If you’ve been following Hungarian news, not much of it has been good. But let’s not get into that. When the news is bad, you can also make headlines with a contrarian story.
This week the New York Times profiled three local startups that are defying Hungary’s dire economic climate.
The story is familiar to those of us who have been following the Hungarian tech scene. What’s news is that a handful of new companies are finally gaining traction. And Hungary’s startup scene is becoming increasingly interconnected:
“The ecosystem in Hungary is improving; young entrepreneurs and big investors stimulate each other,” Mr. Szabics [portfolio.hu] said. “There are a number of mentoring programs to convince young people that it’s worth it.”
(This is a trend I’ve also observed, and is worth a separate post.)
Keep in mind that none of these three startups is exactly new. The oldest is LogMeIn, founded in 2003. Could you even call this company a startup at this point?
Note also that each of these three companies has significant foreign participation (founders, executives, capital). Each of these companies makes the majority of their revenues outside of Hungary. And it’s a sure bet that the rest of the world had no idea these companies were founded in Hungary. (Until now.)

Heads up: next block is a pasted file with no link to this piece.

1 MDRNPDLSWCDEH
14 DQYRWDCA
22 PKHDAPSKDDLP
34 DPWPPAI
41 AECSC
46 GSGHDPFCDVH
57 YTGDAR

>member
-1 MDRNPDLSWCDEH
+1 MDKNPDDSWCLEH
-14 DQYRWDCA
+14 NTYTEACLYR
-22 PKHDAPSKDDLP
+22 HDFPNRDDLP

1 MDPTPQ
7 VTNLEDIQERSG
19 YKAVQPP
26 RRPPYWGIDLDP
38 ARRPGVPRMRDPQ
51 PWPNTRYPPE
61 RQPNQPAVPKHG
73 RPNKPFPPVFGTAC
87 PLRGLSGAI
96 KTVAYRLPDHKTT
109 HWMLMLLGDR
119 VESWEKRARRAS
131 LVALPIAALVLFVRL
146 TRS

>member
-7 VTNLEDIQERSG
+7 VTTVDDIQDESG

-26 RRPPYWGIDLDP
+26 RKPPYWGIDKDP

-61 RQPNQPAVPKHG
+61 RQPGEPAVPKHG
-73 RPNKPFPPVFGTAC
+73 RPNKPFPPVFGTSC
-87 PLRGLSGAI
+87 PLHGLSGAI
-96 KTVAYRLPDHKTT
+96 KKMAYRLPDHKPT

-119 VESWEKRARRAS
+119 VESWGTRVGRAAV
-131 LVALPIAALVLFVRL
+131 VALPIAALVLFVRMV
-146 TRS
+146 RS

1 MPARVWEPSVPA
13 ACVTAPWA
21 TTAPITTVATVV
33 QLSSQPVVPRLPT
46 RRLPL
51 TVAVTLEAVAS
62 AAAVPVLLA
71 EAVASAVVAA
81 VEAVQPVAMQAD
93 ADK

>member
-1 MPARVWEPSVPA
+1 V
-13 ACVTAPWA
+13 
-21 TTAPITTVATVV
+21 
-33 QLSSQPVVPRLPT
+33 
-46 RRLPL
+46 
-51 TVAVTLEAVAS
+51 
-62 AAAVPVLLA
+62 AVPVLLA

When I was at IndexTools (now Yahoo Web Analytics), we made no effort to tell people we were Hungarian. Quite the opposite. We preferred they didn’t know.
The New York Times doesn’t see much advantage in Hungary, either:
Some investors and entrepreneurs shrug off the country’s economic and political situation. Still, with government bonds rated junk, a large budget deficit, and the country’s combative prime minister, Viktor Orban, battling Brussels over his economic policies, negative growth is forecast for this year and the forint, the local currency, has been very volatile.
So the question is do these three companies represent a trend? Or are they exceptions to the rule?